EISENHOWER. The White House Years. Jim Newton. Doubleday. 2011. 357 pages. $29.95.
I was a kid when Dwight Eisenhower was president. One of my earliest memories was of my father, a Roosevelt Democrat and a would-be intellectual, working our Chicago neighborhood for Adlai Stevenson in November of 1956. I could not comprehend how the rest of the nation could fail to back my dad’s candidate. I was seven at the time.
Within a few years, my expanded appreciation for historical context clarified the hold Eisenhower held upon the country at that time. Eventually, too, I came to appreciate what as a child had seemed so wrong. Ike hadn’t become president because of his grandfatherly nature but because his background meshed so beautifully with his certain political instincts.
Jim Newton’s “Eisenhower” is first and foremost a politician. This book traipses lightly through the years prior to 1952, but its focus, as the title asserts, is the eight-year period when he was the leader of the free world.
One of the jarring aspects of the book, I might add, occurs in an early chapter and relates a trip made by Herbert Brownell, later attorney general but at the time a Republican advisor, to the Paris offices of NATO to feel Eisenhower out about seeking the GOP nomination. The jarring aspect is the date of the meeting: March of 1952.
That’s less than four months before the nominating convention, and the man who will be elected was only then being courted by his party. Compare that with the political calendar today.
By the way, Ike said yes.
He was sought out — by both parties, actually — because he was sort of a tabula rasa candidate.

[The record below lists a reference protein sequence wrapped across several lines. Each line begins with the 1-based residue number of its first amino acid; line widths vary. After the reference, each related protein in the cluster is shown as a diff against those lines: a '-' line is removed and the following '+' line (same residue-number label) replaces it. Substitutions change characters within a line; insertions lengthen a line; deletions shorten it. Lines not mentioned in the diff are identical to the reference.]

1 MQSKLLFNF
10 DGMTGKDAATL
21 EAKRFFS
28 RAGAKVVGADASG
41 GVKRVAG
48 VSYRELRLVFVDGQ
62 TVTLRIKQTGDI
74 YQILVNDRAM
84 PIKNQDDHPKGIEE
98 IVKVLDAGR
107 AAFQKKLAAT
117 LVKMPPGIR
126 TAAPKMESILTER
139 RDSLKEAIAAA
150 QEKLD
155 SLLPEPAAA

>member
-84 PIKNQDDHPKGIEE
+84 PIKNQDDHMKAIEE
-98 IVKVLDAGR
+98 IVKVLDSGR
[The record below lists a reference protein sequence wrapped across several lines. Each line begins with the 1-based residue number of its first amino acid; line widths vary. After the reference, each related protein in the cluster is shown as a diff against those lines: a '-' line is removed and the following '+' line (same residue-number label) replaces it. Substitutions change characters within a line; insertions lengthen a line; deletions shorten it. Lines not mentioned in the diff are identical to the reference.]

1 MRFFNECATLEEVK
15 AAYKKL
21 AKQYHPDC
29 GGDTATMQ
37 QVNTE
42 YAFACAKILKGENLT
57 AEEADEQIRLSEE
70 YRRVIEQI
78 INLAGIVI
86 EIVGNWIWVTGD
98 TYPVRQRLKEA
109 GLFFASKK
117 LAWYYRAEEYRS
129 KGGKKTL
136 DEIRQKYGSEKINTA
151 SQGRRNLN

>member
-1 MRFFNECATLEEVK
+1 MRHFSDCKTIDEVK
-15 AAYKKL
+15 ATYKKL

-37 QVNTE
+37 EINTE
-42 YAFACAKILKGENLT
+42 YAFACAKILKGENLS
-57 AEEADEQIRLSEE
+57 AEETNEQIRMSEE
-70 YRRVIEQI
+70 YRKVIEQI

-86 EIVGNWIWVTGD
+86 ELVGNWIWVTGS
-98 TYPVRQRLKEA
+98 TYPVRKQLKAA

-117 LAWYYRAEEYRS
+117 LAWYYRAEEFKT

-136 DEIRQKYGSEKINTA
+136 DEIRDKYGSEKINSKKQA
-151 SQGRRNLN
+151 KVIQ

Eisenhower had few if any core political values, and at heart was a conciliator. Today he would be viewed as a moderate, which was actually a pretty apt description in 1952 as well given the strength of the party’s hard-core conservative wing led by Ohio Sen. Robert Taft, his principal opponent for nomination.
Once Ike got in, there was not a great amount of doubt that he would win both nomination and election.
In fact he won a first-ballot nomination and trounced Stevenson in the electoral college by 442-89, an election in which two-thirds of American adults cast ballots.
In office, Ike tended to look for a middle way, although he acted when cornered.
There is probably no clearer example of this than his handling of the desegregation issue.
Left to his own devices, Newton believes that Eisenhower probably would not have pushed the question on the theory that the nation — by which he predominantly meant the white south — was not yet ready for it. Eisenhower’s big mistake in this respect was fulfilling a campaign promise to give the first vacancy on the Supreme Court to California Gov. Earl Warren in return for Warren’s willingness to give way to Ike in the nomination fight.
Unlike Eisenhower, Warren was all too willing to push the desegregation issue, culminating in the 1954 Brown v. Board of Education ruling.
The decision did not force Eisenhower’s hand, but the south’s defiance of it did. Eisenhower may have preferred a slower approach, but he would not tolerate defiance of the law, so when the Little Rock school district refused to integrate schools he sent in federal troops.
His initial approach to desegregation illustrates one of the really fascinating political aspects of Eisenhower. He may have been the last person to enter the Oval Office without a clearly defined domestic political agenda. Certainly he stood for things — peace, jobs, low taxes, a free market — but they constituted less programs and methods than ideals. Kennedy followed Eisenhower, riding into offices on a Cold War agenda that could be summed up in two words: missile gap. Johnson, Nixon, Carter, Reagan all brought agendas. Ike. Not really.
This absence of a defined and structure governmental theme has often led to the conclusion that Ike was a relatively passive president more interested in playing golf, bridge or poker than in changing the world.
It’s certainly true that Eisenhower held no brief for changing the world — although he had every intention of preserving it. Let’s put it this way: the nation’s 34th president brought no illusions regarding his own superiority into office with him.
Newton’s Eisenhower is not as deeply sketched a portrait as, for example, Stephen Ambrose’s Eisenhower. If you want the full picture, Ambrose is still the way to go. But if you’ll settle for a moderately deep examination of the White House years alone, you’ll find Newton more than adequate.
Bill Felber is executive editor of The Mercury.